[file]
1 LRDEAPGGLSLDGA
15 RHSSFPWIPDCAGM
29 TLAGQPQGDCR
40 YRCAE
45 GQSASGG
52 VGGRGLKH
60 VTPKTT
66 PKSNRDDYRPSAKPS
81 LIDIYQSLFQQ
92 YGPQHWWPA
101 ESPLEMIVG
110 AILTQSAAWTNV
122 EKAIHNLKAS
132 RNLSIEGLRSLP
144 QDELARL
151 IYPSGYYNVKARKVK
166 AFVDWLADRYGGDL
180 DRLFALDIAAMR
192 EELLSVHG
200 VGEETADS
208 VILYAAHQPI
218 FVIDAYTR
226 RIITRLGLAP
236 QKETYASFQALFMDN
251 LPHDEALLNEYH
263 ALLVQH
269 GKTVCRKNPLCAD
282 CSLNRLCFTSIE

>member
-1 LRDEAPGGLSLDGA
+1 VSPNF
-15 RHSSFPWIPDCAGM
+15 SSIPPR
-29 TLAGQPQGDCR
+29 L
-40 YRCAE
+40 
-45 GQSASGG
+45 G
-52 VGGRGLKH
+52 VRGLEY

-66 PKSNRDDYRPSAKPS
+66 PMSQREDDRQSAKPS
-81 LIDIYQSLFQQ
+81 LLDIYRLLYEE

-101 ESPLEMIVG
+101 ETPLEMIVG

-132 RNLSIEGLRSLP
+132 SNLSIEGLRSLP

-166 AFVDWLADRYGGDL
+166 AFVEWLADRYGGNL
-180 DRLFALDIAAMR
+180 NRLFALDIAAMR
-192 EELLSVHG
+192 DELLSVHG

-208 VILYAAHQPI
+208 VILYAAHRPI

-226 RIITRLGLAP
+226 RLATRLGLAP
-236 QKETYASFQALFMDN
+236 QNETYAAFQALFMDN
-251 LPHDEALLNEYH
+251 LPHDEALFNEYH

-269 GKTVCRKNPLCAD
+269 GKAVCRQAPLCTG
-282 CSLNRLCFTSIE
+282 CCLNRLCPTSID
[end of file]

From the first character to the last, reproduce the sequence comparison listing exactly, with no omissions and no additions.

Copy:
1 LRDEAPGGLSLDGA
15 RHSSFPWIPDCAGM
29 TLAGQPQGDCR
40 YRCAE
45 GQSASGG
52 VGGRGLKH
60 VTPKTT
66 PKSNRDDYRPSAKPS
81 LIDIYQSLFQQ
92 YGPQHWWPA
101 ESPLEMIVG
110 AILTQSAAWTNV
122 EKAIHNLKAS
132 RNLSIEGLRSLP
144 QDELARL
151 IYPSGYYNVKARKVK
166 AFVDWLADRYGGDL
180 DRLFALDIAAMR
192 EELLSVHG
200 VGEETADS
208 VILYAAHQPI
218 FVIDAYTR
226 RIITRLGLAP
236 QKETYASFQALFMDN
251 LPHDEALLNEYH
263 ALLVQH
269 GKTVCRKNPLCAD
282 CSLNRLCFTSIE

>member
-1 LRDEAPGGLSLDGA
+1 VSPNF
-15 RHSSFPWIPDCAGM
+15 SSIPPR
-29 TLAGQPQGDCR
+29 L
-40 YRCAE
+40 
-45 GQSASGG
+45 G
-52 VGGRGLKH
+52 VRGLEY

-66 PKSNRDDYRPSAKPS
+66 PMSQREDDRQSAKPS
-81 LIDIYQSLFQQ
+81 LLDIYRLLYEE

-101 ESPLEMIVG
+101 ETPLEMIVG

-132 RNLSIEGLRSLP
+132 SNLSIEGLRSLP

-166 AFVDWLADRYGGDL
+166 AFVEWLADRYGGNL
-180 DRLFALDIAAMR
+180 NRLFALDIAAMR
-192 EELLSVHG
+192 DELLSVHG

-208 VILYAAHQPI
+208 VILYAAHRPI

-226 RIITRLGLAP
+226 RLATRLGLAP
-236 QKETYASFQALFMDN
+236 QNETYAAFQALFMDN
-251 LPHDEALLNEYH
+251 LPHDEALFNEYH

-269 GKTVCRKNPLCAD
+269 GKAVCRQAPLCTG
-282 CSLNRLCFTSIE
+282 CCLNRLCPTSID